Jim Nielsen’s Blog
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Notes on Metadata

A couple notes from “Metacrap: Putting the torch to seven straw-men of the meta-utopia”.

I think it is a well-articulated critique of metadata and the idea that we can pigeon-hole all the information in the world into a set of machine-readable data.

A world of exhaustive, reliable metadata would be a utopia. It's also a pipe-dream.

The author isn’t saying “don’t leverage metadata”. Leverage it, but acknowledge its limitations.

Gather insights from metadata, then synthesize those insights with additional insights from different methods of analysis.

In broader terms: data can be an effective tool at formulating assumptions but not exclusively conclusions. Any conclusions should be enhanced, confirmed, or otherwise informed by additional methods of inquiry.

The following are a couple points I liked.

Metadata Exists in a Competitive World

When poisoning the well confers benefits to the poisoners, the meta-waters get awfully toxic in short order.

People are incentivized to not follow any schema agreed upon for the benefits of computers.

Schemas Aren’t Neutral

The way you structure your data has biases. Don’t pretend it doesn’t. Who knows exactly what the downstream effects of this are.

[schemas presume] that there is a "correct" way of categorizing ideas...Nothing could be farther from the truth. Any hierarchy of ideas necessarily implies the importance of some axes over others.

When it comes down to it, this mentality that we can express all forms of information into a sensible set of data is seems quite haughty. There are, and will always be, a variety of ways to describe things. Things in the world are multifaceted and any way of expressing them via a schema is inherently biased.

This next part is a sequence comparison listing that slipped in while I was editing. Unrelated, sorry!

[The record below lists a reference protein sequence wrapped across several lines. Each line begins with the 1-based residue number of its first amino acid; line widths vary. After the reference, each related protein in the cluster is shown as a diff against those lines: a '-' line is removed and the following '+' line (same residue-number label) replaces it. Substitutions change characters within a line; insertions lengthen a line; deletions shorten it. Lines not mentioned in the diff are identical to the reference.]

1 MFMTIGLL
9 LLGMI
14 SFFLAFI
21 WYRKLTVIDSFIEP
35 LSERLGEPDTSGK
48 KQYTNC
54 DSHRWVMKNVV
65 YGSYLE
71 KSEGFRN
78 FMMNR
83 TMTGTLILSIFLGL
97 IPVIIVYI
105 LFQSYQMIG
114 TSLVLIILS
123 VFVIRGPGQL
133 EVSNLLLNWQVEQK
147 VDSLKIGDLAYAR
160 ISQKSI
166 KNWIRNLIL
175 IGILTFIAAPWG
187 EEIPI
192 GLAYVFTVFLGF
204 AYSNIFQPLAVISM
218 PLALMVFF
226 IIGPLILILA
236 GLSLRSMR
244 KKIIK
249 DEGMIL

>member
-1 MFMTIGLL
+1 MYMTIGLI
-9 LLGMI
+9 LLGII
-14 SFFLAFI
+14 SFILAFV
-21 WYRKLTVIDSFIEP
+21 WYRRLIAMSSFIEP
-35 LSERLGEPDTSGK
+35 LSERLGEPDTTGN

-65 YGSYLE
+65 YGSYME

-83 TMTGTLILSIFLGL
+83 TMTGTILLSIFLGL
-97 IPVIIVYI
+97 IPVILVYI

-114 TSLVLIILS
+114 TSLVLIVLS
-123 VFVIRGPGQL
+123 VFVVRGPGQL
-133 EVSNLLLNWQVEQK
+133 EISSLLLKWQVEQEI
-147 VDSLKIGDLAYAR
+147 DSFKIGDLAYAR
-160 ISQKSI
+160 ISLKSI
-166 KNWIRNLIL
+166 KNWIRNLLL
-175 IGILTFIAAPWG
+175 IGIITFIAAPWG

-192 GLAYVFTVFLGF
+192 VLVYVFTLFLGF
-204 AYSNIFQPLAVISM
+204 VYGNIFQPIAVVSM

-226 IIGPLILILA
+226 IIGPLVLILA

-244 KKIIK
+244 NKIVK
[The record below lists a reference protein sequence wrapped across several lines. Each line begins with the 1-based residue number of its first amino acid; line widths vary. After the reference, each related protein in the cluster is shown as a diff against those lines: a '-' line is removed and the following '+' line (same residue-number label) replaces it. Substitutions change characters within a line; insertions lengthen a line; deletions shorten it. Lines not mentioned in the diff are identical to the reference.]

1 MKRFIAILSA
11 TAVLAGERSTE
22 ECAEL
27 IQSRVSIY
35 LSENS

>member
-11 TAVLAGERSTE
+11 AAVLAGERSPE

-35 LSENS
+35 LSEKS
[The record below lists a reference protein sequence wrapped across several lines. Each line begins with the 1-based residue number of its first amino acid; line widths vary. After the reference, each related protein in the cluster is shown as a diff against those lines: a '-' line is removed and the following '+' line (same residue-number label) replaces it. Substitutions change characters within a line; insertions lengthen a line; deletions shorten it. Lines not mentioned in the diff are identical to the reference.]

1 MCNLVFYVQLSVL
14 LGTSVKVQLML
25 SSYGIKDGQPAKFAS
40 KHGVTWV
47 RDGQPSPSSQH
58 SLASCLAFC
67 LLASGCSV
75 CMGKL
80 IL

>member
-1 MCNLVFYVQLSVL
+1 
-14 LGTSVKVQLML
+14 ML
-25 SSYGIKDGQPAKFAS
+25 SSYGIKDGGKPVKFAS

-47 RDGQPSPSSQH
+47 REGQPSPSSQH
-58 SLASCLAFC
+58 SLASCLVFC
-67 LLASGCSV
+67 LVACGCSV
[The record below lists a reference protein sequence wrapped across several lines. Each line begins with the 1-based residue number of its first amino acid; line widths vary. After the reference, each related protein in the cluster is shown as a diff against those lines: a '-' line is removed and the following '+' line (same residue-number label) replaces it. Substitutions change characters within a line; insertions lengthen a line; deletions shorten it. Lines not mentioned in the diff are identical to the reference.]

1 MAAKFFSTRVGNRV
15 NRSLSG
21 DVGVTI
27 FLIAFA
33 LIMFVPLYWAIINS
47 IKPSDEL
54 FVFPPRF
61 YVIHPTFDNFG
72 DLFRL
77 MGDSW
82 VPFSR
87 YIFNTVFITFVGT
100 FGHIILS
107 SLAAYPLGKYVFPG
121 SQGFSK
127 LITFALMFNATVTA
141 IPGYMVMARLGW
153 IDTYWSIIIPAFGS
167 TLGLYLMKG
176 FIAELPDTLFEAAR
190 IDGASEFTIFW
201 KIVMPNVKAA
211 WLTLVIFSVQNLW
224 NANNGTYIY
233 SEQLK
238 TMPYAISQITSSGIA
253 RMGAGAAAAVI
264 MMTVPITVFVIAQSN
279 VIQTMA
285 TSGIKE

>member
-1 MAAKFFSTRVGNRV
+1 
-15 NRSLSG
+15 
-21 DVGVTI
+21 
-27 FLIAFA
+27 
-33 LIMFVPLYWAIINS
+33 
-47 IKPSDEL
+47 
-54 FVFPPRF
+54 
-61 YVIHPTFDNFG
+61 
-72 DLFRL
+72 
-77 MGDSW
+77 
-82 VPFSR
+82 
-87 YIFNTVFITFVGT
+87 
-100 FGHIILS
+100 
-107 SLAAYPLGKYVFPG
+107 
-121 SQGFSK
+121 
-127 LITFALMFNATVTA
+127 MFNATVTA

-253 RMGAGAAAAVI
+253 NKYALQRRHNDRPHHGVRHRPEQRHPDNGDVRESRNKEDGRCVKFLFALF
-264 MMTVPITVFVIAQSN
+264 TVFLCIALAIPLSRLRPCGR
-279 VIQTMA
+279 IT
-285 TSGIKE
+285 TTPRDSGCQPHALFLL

Reasonable people can disagree forever on how to describe something. Arguably, your Self is the collection of associations and descriptors you ascribe to ideas. Requiring everyone to use the same vocabulary to describe their material denudes the cognitive landscape, enforces homogeneity in ideas.

Implicit Metadata is Often More Useful than Human-Structured Metadata

A good example of how human-structured metadata falls apart is in the case of Google:

Google exploits metadata about the structure of the World Wide Web: by examining the number of links pointing at a page (and the number of links pointing at each linker), Google can derive statistics about the number of Web-authors who believe that that page is important enough to link to, and hence make extremely reliable guesses about how reputable the information on that page is.

This sort of observational metadata is far more reliable than the stuff that human beings create for the purposes of having their documents found. It cuts through the marketing bullshit, the self-delusion, and the vocabulary collisions.

That said, even human-structured metadata can be gamed because (as was noted earlier) metadata exists in a competitive world.